One Christmas with Cancer
When I was a child, our family had one close friend with cancer. In and out of the hospital, chemos, surgeries consumed her over the course of twenty years. No one knew much in the 70s, but for sure little information would make it down to the kid’s level. We wouldn’t see her for months, half a year at a time, though she had once been my mother’s roommate and was a prominent personality.
I remember seeing her once at a museum event, after a long time away, looking much better, more full. With uncharacteristic honesty, my father later said her abdomen was filling up with tumors.
I could barely picture all the cutting, it was too horrible to imagine, a doll being sewed back together. Charlene was glamorous, a high school beauty queen with regal bearing and somewhere, I’m sure, the sash. As a concert cellist she was at her best in evening gowns. Drunkie, abuser of painkillers, never a dull moment, this adult woman held a surprise around every curvy corner for us kids.
The year I was 15 I was horribly depressed. I hated my face scabbed over by acne, dyed my hair into a vacuum of coal, bursting out from my past (and future) Modigliani outlines. My best friends had all left for the alternative high school. My remaining friendship was a manic Polish dominatrix wanting to milk me and ruin our sole escape, a music fanzine. Nothing was right. I wanted to disappear, find a cave and rest.
But on the fourth of July, my parents insisted I come out with them to Charlene’s because she and her husband had a roof with a perfect view of the river. I wouldn’t have to be with the crowds, and I could lose myself in the sights and sounds and smells of a glorious fire. Heck, I could even bring my own music and ignore the John Williams. No commitment – just a way to kill a few hours before my evening’s destination, the punk rock roller rink, opened.
We got over to their warehouse loft to find a 10-foot plastic Christmas tree.
“Charlene was in the hospital most of the winter, and we never got around to trimming the tree. Why not tonight?” It was hot and dusty in the loft. George got out a ladder and started to pull boxes of ornaments, packed carelessly, from their enormous catwalk. Everyone had a role, and conversation was optional.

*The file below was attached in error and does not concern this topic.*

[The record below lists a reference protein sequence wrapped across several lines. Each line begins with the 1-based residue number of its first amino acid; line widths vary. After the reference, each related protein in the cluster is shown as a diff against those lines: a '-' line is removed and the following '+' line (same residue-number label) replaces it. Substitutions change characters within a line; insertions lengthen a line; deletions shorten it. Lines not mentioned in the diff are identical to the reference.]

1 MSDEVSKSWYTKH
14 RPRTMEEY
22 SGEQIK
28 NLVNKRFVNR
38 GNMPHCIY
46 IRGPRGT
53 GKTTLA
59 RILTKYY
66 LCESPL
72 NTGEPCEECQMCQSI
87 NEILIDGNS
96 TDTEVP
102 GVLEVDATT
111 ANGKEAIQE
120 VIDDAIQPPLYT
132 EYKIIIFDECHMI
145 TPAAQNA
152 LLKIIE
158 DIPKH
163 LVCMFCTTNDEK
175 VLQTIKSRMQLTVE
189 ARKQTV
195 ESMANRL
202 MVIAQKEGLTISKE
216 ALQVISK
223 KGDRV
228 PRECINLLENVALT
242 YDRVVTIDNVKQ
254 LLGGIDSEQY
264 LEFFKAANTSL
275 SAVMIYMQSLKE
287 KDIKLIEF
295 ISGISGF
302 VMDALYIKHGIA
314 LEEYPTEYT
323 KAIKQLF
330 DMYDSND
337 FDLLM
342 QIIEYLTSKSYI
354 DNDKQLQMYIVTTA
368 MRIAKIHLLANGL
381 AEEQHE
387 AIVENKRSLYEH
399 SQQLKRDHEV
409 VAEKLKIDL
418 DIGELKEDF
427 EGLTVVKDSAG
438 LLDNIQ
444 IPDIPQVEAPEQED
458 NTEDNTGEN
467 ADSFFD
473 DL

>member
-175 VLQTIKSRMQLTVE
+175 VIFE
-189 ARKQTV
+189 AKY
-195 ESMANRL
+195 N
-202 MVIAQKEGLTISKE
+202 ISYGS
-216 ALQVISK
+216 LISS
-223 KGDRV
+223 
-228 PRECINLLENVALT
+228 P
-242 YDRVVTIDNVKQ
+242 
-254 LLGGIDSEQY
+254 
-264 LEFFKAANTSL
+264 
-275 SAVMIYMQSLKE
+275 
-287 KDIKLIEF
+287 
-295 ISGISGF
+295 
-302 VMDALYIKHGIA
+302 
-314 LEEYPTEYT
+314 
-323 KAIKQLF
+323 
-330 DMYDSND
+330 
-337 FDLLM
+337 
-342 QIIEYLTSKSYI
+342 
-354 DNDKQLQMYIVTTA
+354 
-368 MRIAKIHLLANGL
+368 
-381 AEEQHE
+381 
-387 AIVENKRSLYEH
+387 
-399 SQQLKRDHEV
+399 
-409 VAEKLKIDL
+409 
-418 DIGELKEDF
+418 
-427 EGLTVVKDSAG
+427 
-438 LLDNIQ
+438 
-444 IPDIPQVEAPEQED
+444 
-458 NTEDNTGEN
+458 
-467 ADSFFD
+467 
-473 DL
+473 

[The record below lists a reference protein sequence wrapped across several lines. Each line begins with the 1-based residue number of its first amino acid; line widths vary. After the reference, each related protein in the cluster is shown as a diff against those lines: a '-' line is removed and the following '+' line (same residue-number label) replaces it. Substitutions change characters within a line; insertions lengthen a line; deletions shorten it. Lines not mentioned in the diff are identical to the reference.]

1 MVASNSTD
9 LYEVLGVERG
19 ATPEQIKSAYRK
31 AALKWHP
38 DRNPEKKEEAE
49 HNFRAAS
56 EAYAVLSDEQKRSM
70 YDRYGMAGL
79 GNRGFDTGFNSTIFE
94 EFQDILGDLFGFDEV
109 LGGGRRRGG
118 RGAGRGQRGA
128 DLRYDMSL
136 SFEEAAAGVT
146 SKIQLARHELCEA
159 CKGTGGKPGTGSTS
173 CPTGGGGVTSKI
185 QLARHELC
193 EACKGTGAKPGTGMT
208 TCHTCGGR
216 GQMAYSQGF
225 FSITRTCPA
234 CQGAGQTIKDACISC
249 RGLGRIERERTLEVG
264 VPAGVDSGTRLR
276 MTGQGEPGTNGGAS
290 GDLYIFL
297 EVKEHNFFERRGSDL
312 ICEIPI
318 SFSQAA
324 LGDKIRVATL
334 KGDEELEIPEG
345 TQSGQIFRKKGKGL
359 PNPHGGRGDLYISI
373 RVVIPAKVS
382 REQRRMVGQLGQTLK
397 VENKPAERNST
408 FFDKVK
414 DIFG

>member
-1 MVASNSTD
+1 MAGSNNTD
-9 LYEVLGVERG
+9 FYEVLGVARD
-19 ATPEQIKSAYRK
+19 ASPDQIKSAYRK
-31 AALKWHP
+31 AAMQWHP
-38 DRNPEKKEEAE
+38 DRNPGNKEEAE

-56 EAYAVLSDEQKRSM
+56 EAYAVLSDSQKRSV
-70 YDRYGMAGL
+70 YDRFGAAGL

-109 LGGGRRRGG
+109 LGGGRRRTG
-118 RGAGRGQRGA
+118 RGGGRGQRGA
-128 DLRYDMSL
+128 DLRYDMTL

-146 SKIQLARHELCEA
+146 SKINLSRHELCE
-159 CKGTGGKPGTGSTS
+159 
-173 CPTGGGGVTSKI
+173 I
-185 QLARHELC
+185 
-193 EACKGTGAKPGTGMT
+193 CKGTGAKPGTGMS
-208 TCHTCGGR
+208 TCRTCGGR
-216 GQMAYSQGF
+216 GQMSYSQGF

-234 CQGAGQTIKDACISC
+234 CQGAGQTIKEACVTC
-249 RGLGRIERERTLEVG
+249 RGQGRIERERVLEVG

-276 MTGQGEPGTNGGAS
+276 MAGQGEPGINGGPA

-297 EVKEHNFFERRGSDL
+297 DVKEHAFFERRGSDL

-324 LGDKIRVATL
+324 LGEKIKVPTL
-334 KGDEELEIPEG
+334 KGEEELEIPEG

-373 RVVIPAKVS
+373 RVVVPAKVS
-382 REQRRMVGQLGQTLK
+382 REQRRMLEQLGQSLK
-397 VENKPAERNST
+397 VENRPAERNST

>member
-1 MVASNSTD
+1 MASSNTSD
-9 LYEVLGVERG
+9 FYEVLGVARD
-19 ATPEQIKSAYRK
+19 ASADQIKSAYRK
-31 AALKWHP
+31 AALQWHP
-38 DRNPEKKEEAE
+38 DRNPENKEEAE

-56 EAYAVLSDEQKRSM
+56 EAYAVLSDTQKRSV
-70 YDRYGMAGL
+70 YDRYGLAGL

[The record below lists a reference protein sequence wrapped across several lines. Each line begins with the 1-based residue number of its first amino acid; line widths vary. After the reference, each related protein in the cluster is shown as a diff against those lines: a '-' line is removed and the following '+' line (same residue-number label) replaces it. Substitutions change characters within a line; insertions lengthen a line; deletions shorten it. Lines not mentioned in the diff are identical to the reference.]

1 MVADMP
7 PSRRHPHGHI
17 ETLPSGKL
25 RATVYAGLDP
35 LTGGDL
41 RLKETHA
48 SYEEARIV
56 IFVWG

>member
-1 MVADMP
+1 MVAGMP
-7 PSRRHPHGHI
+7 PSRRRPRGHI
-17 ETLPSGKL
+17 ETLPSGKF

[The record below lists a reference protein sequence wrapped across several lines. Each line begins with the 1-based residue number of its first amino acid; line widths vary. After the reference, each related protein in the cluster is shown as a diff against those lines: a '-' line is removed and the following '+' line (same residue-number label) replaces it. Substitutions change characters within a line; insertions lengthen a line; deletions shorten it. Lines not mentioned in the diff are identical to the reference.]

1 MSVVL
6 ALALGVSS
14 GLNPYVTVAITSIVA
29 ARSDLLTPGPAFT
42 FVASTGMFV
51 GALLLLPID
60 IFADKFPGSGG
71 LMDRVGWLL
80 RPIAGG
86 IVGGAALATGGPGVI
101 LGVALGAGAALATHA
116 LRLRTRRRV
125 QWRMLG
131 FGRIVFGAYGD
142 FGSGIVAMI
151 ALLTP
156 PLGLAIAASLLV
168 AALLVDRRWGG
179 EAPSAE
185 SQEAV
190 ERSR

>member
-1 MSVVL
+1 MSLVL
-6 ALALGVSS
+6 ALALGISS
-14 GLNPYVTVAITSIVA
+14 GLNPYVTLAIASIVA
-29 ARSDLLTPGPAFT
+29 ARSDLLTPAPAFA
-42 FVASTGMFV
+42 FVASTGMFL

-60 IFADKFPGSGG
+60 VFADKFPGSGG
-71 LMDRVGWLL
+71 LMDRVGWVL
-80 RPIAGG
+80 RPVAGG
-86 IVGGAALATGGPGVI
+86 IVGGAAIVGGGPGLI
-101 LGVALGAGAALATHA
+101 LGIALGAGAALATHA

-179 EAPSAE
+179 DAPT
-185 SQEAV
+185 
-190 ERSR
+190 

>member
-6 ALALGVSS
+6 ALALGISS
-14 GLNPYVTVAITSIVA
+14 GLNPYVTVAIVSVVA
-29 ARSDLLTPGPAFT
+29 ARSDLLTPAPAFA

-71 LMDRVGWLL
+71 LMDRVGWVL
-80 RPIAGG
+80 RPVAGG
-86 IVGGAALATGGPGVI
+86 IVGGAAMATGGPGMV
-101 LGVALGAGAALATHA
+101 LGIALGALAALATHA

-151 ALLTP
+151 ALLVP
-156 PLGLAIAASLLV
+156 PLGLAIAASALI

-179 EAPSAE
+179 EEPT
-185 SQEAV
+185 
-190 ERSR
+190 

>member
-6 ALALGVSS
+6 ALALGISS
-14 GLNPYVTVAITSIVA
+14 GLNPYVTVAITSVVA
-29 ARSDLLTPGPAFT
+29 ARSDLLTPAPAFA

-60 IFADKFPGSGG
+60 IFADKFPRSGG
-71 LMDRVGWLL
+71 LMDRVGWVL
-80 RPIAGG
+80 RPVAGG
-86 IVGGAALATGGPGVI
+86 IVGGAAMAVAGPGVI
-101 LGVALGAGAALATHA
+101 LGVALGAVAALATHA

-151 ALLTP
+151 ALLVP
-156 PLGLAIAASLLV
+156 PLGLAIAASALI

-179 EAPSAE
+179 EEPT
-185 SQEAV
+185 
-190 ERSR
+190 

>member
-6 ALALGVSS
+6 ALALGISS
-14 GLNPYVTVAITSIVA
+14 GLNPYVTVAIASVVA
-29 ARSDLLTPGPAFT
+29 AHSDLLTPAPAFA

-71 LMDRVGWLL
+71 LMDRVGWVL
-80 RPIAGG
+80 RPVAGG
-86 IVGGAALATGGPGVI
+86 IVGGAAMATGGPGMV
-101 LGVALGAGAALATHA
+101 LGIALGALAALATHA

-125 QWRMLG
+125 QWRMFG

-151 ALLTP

I don’t remember what the ornaments looked like, or whether there were lights. I’m sure there was the old, deadly lead tinsel (we had some in our house when I was a kid). There were stories, I don’t remember a one, and probably drinks for the adults. A young German scholar was visiting and I think he listened to my philosophy of life or something. Around 10 he and I absconded for the club where we might have seen one of the members of Run-DMC (somewhere I have a picture of him). There was nothing sexual. I was too depressed, I think, to even imagine that. I’m sure I only moped, hair in my eyes, maybe danced to “Dancing with Myself,” possibly hid from the cool girls in the VIP room.
But around that fake tree, in the shadow of Charlene’s death, with my PARENTS, this depressed teenager had the best time. It was a real party, spontaneous, surprising, extreme.
We heard the fireworks start but no one wanted to stop digging out ornaments and taking turns on the ladder. We missed every last spark, laughing all the way.
I’ve forgotten the details but I will always remember that Christmas in July and the surprises it revealed, from me, from my family, from a dying woman, from boxes of junk, and from the world. How sometimes the wrong place at the wrong time is perfect. How you can create your own world in a few hours and lose yourself in something that’s almost nothing.
When Gavin was dying I shut out the memories of Charlene’s cancer. We always thought she was going to die every minute, every few months brought serious news to not talk about. We could smell it. It seemed worse than it was, it seemed better than it was, cancer lied and cheated. “In the end,” as we say, Charlene did die, but she exceeded everyone’s expectations by far. Knowing her, she’d have given Jesus credit between bong hits.
Gavin and I had many magical times, too, in that shadow. Experiences to cherish, where we lived beyond what was possible and solely in the moment at the same time. Times that were like lucid dreams, 100% in both of two worlds. 200%.
Cancer gives you a story, a struggle, a fight: but those wackos who say it’s a gift have a point.
I wish I spent more time remembering that angle on my last two years with my husband and our daughter. But it’s never too late.
* * * Comments * * *